Search
Close this search box.

An ambitious climate deal for shipping requires all hands on deck

As the International Maritime Organisation (IMO) embarks next week on the latest round of talks on greenhouse gas emissions, civil society groups urge member states to agree to halve the carbon footprint of shipping by 2030 and eliminate it by 2050.

Civil society groups are calling on the IMO member states to urgently support halving climate pollution from ships by 2030 and reaching zero-emission by 2040, at the Intersessional Working Group on Greenhouse Gases (ISWG-GHG-15) next week. Given the disproportionate impact of climate change felt in vulnerable and developing states already today, the IMO must also guarantee that this transition is just and equitable.

While a majority of governments have previously agreed to revise the IMO’s existing climate target to absolute zero-emissions by 2050, bringing the industry closer than ever before to the Paris Agreement, a mid-century ambition is not enough to decarbonise shipping within Paris’ 1.5°C temperature limit.

The world’s leading climate scientists have repeatedly warned that steep and immediate reduction in emissions across industries is the only way to avert the global temperature rise beyond 1.5°C, and it is the only way humanity can secure a livable future.

Ambitious targets for 2030 and 2040 are vital for determining future IMO climate policy  measures that will be key to deliver shipping’s transition to zero emissions, such as action on short-term pollutants (methane and black carbon), mandatory slow-steaming, a carbon levy of at least $100/tonne of greenhouse gas and a fuel greenhouse gas standard.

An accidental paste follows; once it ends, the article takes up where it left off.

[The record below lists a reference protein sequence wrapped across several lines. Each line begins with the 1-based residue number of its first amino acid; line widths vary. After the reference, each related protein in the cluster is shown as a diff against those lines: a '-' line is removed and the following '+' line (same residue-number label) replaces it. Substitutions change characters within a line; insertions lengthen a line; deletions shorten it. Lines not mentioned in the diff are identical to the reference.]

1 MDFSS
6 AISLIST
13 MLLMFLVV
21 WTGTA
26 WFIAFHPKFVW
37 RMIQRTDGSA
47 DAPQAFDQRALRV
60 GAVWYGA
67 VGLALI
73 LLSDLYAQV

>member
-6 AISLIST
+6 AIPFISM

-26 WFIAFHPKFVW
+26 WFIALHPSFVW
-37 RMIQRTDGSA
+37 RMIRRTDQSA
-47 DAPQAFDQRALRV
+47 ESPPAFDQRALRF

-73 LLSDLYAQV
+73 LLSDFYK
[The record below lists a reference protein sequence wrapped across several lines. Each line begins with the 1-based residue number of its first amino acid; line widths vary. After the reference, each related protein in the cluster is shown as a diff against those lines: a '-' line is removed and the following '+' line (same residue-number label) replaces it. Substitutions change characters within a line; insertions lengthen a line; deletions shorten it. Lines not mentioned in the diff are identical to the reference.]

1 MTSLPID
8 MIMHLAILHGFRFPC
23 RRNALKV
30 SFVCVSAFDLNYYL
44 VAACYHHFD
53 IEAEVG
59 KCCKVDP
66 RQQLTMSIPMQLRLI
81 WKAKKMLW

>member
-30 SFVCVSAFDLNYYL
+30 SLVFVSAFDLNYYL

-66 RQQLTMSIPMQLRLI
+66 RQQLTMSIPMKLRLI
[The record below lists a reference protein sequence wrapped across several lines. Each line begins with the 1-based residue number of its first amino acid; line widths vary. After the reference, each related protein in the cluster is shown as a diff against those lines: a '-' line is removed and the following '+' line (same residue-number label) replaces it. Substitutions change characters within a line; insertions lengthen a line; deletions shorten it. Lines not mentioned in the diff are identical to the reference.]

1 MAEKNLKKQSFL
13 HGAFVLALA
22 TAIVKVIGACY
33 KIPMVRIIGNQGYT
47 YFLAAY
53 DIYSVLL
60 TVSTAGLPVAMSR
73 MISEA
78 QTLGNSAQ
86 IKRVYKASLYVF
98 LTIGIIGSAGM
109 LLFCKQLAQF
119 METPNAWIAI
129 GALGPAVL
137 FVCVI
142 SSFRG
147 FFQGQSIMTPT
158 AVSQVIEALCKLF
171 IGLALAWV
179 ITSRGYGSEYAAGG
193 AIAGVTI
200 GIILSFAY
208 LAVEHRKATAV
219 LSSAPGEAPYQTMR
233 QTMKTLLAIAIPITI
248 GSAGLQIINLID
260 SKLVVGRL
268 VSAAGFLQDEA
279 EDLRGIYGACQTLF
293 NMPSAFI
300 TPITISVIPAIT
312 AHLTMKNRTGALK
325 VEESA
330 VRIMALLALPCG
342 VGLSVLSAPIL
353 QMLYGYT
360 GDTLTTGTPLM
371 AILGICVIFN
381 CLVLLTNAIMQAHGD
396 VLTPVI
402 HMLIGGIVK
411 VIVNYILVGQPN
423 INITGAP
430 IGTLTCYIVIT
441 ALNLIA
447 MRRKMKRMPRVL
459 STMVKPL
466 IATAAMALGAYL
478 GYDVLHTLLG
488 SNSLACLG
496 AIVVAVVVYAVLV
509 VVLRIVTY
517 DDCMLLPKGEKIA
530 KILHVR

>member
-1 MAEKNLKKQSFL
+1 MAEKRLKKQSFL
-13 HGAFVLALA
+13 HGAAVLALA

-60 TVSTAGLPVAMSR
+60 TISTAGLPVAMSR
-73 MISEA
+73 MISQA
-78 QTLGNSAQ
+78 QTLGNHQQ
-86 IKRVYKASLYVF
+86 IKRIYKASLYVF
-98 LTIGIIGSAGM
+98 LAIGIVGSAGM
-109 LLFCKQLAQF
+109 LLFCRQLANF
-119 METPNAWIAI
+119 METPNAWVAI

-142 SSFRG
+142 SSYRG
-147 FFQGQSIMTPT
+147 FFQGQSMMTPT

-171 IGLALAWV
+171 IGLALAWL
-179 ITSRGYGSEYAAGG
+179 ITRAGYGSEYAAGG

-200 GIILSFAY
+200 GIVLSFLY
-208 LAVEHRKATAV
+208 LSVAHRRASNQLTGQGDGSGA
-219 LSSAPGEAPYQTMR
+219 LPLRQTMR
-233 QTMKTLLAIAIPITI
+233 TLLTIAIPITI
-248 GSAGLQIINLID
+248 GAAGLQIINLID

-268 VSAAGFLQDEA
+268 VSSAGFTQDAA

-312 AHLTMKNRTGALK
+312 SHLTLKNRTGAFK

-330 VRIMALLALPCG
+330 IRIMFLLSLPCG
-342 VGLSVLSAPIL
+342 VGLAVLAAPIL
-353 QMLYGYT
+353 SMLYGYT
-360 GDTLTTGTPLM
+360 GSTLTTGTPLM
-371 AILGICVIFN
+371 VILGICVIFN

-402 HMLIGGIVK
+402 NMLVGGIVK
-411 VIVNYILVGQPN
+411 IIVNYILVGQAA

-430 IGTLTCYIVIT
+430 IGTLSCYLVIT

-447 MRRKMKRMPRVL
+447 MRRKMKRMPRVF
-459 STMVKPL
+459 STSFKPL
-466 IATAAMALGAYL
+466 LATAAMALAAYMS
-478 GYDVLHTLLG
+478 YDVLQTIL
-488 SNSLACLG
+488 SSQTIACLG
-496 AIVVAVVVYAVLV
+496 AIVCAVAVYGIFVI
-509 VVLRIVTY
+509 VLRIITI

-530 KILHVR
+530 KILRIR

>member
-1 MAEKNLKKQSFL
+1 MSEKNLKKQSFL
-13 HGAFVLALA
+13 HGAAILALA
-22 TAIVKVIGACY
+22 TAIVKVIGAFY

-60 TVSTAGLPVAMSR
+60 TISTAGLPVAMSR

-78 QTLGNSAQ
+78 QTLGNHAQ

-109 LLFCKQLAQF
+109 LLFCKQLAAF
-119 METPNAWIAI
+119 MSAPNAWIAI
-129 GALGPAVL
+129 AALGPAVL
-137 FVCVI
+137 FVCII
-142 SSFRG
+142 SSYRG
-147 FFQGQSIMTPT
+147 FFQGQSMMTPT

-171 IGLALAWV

Setting course

Daniele Rao, Carbon Market Watch, said: “IMO member states must support concrete and ambitious emissions reduction targets for 2030 and 2040 to align the shipping sector with the Paris Agreement. Setting these targets is critical for future strong IMO climate measures, such as a carbon levy of at least $100, that will help the sector to reduce greenhouse gas emissions while supporting the most vulnerable countries in a just and equitable way.”

John Maggs, Clean Shipping Coalition, said“We have everything we need to steer international shipping and the world to a safer, fairer future. The science is unequivocal and the steps we need to take are clear, and it all starts at the IMO this month, when the world must, for the first time, unequivocally set the industry on a path that will keep it within the Paris Agreement 1.5°C temperature limit, including halving its emissions by 2030.”

Lucy Gilliam, Seas At Risk, said: “We are facing climate disaster after climate disaster around the world. Forests are burning, oceans are overheating and crops are failing. It’s clear governments urgently need to cut emissions now. By setting strong climate targets for 2030 and 2040 at the IMO, shipping can play its part in limiting the climate crisis and unlock incredible economic opportunities and much needed climate finance. We can do this!”